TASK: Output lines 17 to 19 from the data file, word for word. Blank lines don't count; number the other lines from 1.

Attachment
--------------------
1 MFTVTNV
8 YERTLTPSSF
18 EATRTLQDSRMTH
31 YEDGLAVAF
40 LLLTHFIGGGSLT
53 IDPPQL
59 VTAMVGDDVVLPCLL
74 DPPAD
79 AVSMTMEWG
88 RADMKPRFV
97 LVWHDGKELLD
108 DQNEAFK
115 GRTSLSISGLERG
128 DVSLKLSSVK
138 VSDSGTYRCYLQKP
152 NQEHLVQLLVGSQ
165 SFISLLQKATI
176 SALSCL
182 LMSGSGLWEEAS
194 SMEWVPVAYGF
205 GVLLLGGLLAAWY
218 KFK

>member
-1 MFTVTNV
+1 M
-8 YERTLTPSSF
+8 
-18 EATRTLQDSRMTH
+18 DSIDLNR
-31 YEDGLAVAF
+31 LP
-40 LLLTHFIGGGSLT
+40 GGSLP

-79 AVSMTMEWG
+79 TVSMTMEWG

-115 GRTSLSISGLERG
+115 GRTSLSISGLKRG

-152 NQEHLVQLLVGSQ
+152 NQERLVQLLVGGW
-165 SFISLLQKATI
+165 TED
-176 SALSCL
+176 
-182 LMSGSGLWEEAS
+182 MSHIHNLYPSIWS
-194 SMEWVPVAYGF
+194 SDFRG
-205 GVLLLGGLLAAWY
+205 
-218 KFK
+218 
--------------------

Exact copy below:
165 SFISLLQKATI
176 SALSCL
182 LMSGSGLWEEAS